Geographical Conceptualization of Cyberplaces
- 284 Downloads
Cities are becoming smart and intelligent as technologies for computing and communication are widely spread among people and also integrated into the urban infrastructure to support their activities. Some of these technologies are realized in the forms of desktop and handheld computers, mobile phones, or wearable information devices that empower each individual to behave and communicate efficiently. Some are beginning to be embedded invisibly in physical objects and environments such as home appliances, furniture, offices, buildings, automobiles, highways and stations. They are communicating with each other through collaborative wired or wireless communication networks to respond intelligently to various demands of people (Mitchell, 1999). Such technologies do not just make our life more convenient but also change patterns of our behaviour and activities as well as our conceptions of space and place.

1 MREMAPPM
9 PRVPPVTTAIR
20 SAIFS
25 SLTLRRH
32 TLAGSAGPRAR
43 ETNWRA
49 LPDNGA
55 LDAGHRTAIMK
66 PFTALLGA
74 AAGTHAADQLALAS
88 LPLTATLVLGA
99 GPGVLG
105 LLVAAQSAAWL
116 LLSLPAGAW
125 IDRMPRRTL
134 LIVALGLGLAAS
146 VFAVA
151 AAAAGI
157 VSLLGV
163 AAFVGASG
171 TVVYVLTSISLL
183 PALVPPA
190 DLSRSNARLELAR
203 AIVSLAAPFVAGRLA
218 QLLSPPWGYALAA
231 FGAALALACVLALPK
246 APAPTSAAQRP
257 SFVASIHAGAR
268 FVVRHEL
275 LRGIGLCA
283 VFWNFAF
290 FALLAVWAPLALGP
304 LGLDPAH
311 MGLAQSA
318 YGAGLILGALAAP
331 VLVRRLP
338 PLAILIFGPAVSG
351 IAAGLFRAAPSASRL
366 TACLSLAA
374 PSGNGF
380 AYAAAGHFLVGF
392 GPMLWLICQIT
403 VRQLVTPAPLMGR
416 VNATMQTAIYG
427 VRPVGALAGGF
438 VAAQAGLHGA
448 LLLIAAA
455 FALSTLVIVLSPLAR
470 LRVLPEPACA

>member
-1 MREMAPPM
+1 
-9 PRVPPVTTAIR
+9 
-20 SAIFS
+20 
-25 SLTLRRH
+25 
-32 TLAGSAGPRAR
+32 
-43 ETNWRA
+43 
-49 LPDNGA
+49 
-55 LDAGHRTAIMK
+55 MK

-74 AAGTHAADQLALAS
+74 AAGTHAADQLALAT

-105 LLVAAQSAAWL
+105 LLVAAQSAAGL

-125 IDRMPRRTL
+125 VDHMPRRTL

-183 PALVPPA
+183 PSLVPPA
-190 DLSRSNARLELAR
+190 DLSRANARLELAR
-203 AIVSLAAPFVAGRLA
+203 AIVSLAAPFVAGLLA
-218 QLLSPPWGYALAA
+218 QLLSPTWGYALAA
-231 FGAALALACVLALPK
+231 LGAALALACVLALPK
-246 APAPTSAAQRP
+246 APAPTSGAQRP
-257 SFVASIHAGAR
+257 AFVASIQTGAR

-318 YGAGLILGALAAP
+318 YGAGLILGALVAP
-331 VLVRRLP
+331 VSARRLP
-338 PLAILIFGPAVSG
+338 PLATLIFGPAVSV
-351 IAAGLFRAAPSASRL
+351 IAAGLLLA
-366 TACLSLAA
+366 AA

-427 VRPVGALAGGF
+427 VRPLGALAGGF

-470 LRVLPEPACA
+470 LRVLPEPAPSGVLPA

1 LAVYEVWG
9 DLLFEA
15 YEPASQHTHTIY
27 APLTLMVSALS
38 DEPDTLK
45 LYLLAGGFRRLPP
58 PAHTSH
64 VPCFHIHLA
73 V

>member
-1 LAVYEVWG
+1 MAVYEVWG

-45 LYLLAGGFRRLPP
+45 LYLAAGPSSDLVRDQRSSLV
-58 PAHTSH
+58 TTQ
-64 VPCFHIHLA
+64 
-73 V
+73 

KeywordsMobile Phone Physical Place Distant Place Real Place Zoological Garden
Unable to display preview. Download preview PDF.
- Dodge, M. (1998), The geographies of cyberspace. Paper presented at the 94th Annual Meeting of the Association of American Geographers25–29th March 1998, Boston, USA Google Scholar
- Dodge, M. and R. Kitchin (2001), Mapping Cyberspace. Routledge, London.Google Scholar
- Giddens, A. (1984), The Construction of Society: Outline of the Theory of Structuration. University of California Press, Berkeley.Google Scholar
- Giddens, A. (1990), The Consequence of Modernity. University of California Press, Stanford. Graham, S. and S. Marvin (1996), Telecommunications and the City: Electronic Spaces, Urban Places. Routledge, London.Google Scholar
- Kitchin, R. (1998), Cyberspace: The World in the Wires. John Wiley & Sons Ltd, Chichester.Google Scholar
- Wheeler, J.O., Y. Aoyama and B. Warf, eds. (2000), Cities in the Telecommunications Age: The Fracturing of Geographies. Routledge, New York.Google Scholar
- Wilson, M.I. and K.E. Corey (2000), Information Tectonics John Wiley & Sons Ltd., Chichester.Google Scholar